Maybe it’s because I was already tuned into to this for my talk, but I noticed the topic of getting your head and priorities aligned with the bigger picture emerge as a theme in several of the presentations over the course of the three day event. Just a note for clarification: while Rebecca and Kathryn — the co-founders and hosts of Engage — give speakers guidance on their presentations, very rarely do they ask everyone to touch on a certain issue. The emergence of these unofficial themes is usually a good indicator of where the larger industry is at, and one of the reasons I love Engage so much — a theme always emerges, planned or not. (You can read about themes that emerged at Engage!11, Engage!12 at the Mandarin Oriental as well as Engage!12 at The Breakers, Engage!13, Engage!14 in Beaver Creek and Engage!14 in Grand Cayman.)

Carley Roney, co-founder of XO Group  //  Photo via @carleyroney
Carley Roney — co-founder of XO Group and its companies The Knot, The Nest, The Bump — had perhaps the best advice on family priorities: “Don’t check social media until after your kids have gone to school.” This is a small, doable (though maybe not the easiest) change that anyone can make and comes with both immediate and long-term positive results in your mindset as well as your relationships.

Event planner Mindy Weiss shared that she is taking on fewer events this coming year (half to be exact) so that she has more time to be physically present in her granddaughter’s life.

Other speakers talked about shifting their business models so that others on their team can take on roles they’ve traditionally done so that they can focus on other areas that are just as intellectually demanding but not as physically demanding.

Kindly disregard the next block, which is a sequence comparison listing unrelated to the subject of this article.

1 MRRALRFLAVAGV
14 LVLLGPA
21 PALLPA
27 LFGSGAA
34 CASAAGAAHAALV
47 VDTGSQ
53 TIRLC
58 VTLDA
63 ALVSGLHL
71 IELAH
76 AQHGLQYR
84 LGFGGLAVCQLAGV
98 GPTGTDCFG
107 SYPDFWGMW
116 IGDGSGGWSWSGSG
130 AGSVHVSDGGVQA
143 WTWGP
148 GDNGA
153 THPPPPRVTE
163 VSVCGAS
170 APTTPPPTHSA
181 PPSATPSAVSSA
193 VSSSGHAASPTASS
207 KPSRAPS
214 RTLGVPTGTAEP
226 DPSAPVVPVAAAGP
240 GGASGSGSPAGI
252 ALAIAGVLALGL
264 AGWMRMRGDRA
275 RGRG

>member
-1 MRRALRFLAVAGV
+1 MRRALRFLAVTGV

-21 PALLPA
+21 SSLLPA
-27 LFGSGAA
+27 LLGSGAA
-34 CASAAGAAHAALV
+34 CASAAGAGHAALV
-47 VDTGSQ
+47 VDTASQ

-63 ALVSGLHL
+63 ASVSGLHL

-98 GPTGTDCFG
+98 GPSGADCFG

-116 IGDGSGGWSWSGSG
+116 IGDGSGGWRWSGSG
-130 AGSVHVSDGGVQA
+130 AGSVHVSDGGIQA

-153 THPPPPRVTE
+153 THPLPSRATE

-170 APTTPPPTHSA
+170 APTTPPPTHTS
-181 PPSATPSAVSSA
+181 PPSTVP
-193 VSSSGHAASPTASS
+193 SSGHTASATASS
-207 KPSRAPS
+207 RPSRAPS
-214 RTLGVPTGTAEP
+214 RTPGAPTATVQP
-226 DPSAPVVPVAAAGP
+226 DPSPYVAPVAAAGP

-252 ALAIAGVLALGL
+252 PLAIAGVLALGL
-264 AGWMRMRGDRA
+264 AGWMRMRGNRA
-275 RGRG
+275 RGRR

All of the points above require setting aside ego and choosing what’s best according to your bigger picture. If you’re not on social media before your kids are off to school, people may think you’re not a hard worker. If you’re taking fewer events, people may think your business is struggling. If you’re still working at 100 miles an hour but not logging the same amount of air miles, people may think you’ve gotten sick, burnt out, or worse — have become lazy. These are all ludicrous, of course, and have nothing to do with reality, but they are still common concerns that the ego serves up.

Peacock painting featured in the lobby of the Four Seasons  //  Photo via @thehoneymoonist
Ego is the number one thief of margin and the top destroyer of healthy priorities. If you’re starting to feel burnt out or that you’re lacking joy in a job you once loved, take an honest ego check. It may not solve everything, but once that’s out of the way, you’ll have new clarity on other areas that may need your attention.